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Blue and White Chinoiserie Plate

Every month we present a special object from the Aronson Antiquairs’ collection. This month we would like to show you this lovely blue and white plate that is decorated with figures playing the ancient Chinese game of “Go.” The timeless subject echoes with the news when a computer recently outsmarted its human opponent in the strategic match.…

Trompe l’oeil Amusements

Trompe l’oeil, or deceive the eye, was a technique used in both modeling and painting Delftware to captivate and fool the viewer. One of the predominant centers of production of these naturalistic forms was Delft, where the city’s potteries quickly accommodated the new taste of the nobility and the wealthy bourgeoisie for adorning their tables…

The Joke of the Puzzle Jug

The puzzle jug is one of the oldest jokes in the Delft potters’ continually playful repertoire. Puzzle jugs were intended as an amusing tavern game or a conversation piece during a dinner party. One can only imagine the popularity of these objects in homes and taverns as drinkers attempted to consume the contents without causing…

Blue and White Wine Pot

Every month we present a special object from the Aronson Antiquairs’ collection. The object of this month is a beautiful blue and white wine pot, from circa 1725. This very unusual wine pot functions by filling it through the opening beneath the ankle. The liquid is funneled into the body through a tube that forms a central…

The Feast of Delft Cows

Cows are the most famous and beloved subjects depicted in Dutch Delftware. Since the eighteenth century they have adorned mantelpieces, furniture and window sills. They were always produced in pairs, with their heads turned towards each other and tongues lapping. Remarkably, these cows are almost always painted with lavish swags of floral garland draped around their…

Shades of Blue in Dutch Delftware

While Dutch Delftware comprises many different colors and styles, it is most commonly known for its characteristic blue and white decoration. Many variations within the simple scheme of blue and white can help date an object and place it within an historical context. While fashion largely dictated the color changes, the varieties of blue in…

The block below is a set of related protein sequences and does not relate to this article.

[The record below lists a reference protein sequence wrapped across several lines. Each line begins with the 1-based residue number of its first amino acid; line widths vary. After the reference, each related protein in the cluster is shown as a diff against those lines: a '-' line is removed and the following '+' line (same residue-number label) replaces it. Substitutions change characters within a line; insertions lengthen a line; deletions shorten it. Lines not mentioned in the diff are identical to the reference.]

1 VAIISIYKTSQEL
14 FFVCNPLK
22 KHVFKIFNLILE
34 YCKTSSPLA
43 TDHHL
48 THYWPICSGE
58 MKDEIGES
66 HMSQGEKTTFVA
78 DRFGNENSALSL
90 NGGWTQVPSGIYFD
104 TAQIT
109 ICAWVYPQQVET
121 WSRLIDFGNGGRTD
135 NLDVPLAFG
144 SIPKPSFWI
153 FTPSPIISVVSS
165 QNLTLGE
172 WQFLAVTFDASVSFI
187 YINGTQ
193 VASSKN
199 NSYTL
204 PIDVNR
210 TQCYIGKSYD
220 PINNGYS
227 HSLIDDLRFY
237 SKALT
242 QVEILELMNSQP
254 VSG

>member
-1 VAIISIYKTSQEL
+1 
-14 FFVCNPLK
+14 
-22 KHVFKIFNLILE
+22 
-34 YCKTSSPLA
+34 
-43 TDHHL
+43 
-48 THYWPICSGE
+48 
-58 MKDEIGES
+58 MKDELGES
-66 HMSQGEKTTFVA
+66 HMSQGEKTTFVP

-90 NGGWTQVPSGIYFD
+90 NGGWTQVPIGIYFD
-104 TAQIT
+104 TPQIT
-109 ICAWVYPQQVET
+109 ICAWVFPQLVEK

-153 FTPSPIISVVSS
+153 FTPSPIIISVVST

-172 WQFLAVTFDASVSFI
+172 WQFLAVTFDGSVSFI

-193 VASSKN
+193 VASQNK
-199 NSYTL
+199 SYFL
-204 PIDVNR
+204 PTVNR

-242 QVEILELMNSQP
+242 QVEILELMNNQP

Pair of Leaf-Shaped Salt Cellars

Every month we present a special object from the Aronson Antiquairs’ collection. Since this month's newsletter is dedicated to all kinds of objects on the dinner table, we would like to present a wonderful pair of blue and white leaf-shaped salt cellars, from circa 1765. There is perhaps no natural substance upon which mankind has depended more…

‘Sur la Table’ in the 17th & 18th Century

Dining has a history of its own. From the fifteenth century onwards, a formal meal became increasingly divided into different courses. The meal began with a course of cold foods served from the buffet or sideboard, followed by hot dishes from the kitchen: roasts, pastries and soup. The meal would end with what would eventually…

Frisian Ceramics

For centuries the technique of making earthenware covered with a clear or colored glaze had been well known throughout the Middle East and Europe, but by the middle of the fifteenth century, during the early years of the Italian Renaissance, it was the Italian potters who developed the highest skills in the use of polychrome…

Blue and White Chinoiserie Kendi

Every month we present a special object from the Aronson Antiquairs’ collection. This month we would like to show you a wonderful blue and white Kendi. Kendis were drinking vessels made in China for export to south-east Asian markets such as Malaysia, Indonesia and the Philippines. They were designed to hold liquids, the shape protecting the…

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